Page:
Warhammer 40,000 Forbidden Stars review in the Swedish Guardian

One of my friends on facebook just linked to this, an extensive review of Warhammer 40,000: Forbidden Stars. I guess it shows how “relaxed” I have become about keeping up with Warhammer 40k that I had no idea this was coming out.

Interesting I think for two reasons: the Guardian (which is a pretty big newspaper) is running a long review of a sci-fi board game, a GW IP no less; and it looks like just the sort of thing that might save GW from their current problem. Which to me can basically be summed up as “no-one wants to buy into that mess, so the only people playing are those already invested.”

This looks like one of those big complicated 1990s-style token-and-card strategy games like Shogun and Axis and Allies. I used to love them. A large-scale gateway game is what many of us in the blogosphere think is lacking from miniature wargaming these days.

We’ll see,


3 thoughts on “Warhammer 40,000 Forbidden Stars review in the Swedish Guardian

  1. Von says:

    So you’re saying that you think GW’s future is likely to be secured by a product that belongs in a twenty-year-old design paradigm? *cynical eyebrow lift*

    I honestly had no idea that Forbidden Stars was even a thing. Total cellar dweller here. That the Guardian has picked up on it and is actually giving attention to a new product from the GW stable is a good sign; the British press has generally relegated GW games to the silly season, something to rattle out tired old jibes and platitudes around when the news is flowing slowly.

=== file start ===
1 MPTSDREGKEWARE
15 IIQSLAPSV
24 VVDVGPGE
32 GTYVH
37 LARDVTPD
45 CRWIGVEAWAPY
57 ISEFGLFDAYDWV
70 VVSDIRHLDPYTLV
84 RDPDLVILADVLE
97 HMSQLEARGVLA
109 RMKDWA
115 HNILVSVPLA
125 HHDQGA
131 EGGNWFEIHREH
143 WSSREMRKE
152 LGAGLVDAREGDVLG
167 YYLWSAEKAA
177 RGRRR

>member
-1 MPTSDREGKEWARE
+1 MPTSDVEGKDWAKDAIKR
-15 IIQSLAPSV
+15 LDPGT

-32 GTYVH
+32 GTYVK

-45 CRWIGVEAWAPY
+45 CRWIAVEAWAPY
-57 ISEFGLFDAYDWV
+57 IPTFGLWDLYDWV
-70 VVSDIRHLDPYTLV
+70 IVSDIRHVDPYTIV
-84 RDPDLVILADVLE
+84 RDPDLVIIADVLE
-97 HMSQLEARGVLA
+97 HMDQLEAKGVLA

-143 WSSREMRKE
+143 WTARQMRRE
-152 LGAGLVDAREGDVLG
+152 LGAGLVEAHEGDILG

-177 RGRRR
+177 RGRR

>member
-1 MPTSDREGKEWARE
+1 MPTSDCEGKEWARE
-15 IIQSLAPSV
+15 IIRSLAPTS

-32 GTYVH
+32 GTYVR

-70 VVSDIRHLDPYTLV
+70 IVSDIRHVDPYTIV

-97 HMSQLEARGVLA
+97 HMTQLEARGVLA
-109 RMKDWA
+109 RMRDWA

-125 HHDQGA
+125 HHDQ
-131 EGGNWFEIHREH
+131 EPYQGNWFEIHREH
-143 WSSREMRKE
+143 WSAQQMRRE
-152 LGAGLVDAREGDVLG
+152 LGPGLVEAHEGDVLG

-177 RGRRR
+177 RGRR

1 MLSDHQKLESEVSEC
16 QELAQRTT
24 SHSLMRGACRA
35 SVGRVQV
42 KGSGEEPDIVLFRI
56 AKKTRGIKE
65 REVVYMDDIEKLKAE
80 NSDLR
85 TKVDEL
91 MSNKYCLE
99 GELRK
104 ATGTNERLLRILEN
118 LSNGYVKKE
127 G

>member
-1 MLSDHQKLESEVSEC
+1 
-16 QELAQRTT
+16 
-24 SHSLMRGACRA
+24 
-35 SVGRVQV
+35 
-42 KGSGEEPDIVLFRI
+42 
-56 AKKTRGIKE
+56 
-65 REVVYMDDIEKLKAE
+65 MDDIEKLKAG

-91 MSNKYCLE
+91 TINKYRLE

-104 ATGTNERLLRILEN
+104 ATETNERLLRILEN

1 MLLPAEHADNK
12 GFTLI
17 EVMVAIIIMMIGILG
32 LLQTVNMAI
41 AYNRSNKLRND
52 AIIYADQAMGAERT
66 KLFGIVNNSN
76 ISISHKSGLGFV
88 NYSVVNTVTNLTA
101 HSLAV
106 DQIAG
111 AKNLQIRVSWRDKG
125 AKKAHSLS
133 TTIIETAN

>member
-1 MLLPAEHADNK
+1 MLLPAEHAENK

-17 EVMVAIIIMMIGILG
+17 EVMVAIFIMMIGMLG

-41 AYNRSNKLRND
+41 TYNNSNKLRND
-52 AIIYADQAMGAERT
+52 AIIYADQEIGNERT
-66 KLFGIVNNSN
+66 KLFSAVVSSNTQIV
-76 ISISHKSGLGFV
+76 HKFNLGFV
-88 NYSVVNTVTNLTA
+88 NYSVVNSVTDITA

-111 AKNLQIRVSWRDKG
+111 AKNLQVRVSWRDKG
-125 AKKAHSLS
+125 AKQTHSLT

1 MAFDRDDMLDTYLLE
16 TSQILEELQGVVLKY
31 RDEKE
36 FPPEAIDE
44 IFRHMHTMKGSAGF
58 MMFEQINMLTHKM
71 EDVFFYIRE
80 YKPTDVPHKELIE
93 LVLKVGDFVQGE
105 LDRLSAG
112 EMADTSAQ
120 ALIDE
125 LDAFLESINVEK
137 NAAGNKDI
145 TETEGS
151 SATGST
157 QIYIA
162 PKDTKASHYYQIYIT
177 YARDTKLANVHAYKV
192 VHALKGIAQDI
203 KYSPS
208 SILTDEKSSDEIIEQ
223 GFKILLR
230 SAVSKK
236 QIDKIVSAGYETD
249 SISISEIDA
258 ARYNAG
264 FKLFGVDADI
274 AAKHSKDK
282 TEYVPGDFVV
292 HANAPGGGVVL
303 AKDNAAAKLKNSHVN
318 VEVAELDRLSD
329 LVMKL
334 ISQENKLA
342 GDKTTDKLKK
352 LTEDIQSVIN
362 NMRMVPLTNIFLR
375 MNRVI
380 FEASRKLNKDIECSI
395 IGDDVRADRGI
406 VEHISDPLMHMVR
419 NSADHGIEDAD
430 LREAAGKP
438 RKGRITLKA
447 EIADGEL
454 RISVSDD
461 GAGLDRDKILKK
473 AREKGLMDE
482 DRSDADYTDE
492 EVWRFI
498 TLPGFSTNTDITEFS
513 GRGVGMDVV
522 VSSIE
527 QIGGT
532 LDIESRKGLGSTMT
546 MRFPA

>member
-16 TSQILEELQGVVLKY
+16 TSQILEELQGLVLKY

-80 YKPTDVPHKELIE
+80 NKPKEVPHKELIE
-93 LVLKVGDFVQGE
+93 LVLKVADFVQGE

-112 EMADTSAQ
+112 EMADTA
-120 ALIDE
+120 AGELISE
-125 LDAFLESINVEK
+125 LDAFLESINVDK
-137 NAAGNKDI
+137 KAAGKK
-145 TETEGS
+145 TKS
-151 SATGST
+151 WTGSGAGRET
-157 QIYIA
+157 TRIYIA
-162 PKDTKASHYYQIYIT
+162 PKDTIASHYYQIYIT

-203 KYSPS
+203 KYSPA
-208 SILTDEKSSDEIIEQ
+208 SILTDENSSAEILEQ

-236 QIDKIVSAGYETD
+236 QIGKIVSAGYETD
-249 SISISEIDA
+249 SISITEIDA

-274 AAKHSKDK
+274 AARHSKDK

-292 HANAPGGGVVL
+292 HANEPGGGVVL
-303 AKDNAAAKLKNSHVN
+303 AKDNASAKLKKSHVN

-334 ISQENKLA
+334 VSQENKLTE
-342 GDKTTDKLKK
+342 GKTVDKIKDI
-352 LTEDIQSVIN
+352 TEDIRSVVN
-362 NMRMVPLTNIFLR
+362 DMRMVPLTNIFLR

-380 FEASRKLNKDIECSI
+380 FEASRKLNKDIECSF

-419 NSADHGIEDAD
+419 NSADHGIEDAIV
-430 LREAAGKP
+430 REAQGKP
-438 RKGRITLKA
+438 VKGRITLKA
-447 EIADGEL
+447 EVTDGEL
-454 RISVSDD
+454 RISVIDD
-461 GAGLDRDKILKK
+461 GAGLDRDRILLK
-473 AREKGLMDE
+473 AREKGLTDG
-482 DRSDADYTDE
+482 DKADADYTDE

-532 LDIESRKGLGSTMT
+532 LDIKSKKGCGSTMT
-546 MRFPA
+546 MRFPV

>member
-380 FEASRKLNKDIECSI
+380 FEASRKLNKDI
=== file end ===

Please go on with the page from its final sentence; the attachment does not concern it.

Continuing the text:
• beat ronin says:

      I… wish I wasn’t saying that now 😀 Should have thought about it a bit more! It’s funny though, right after I wrote this I was making breakfast and I suddenly thought who the hell do bloggers think they are anyway? Maybe I’m just a guy who’s way too confident in his own opinion. So it’s funny you said that.

      And I didn’t know about it either. The bits look nice. Maybe the whole GW thing is in danger of becoming cool in the Scandinavian countries? I was reading the blog Iron Sleet the other day and the guy described GW as having a “Scandinavian aesthetic.” Which I guess means METAL!

      • Thuloid says:

        It’s a Fantasy Flight game. They pay GW a license fee, that’s all. Saying it’s a GW game is like calling Star Wars: X-Wing a Lucasfilm (I guess that’d be Disney) product.

        And yeah, it’s probably good, because FFG makes a lot of good games. But it won’t save GW. FFG has been making Warhammer and 40k IP-based games for a while now.

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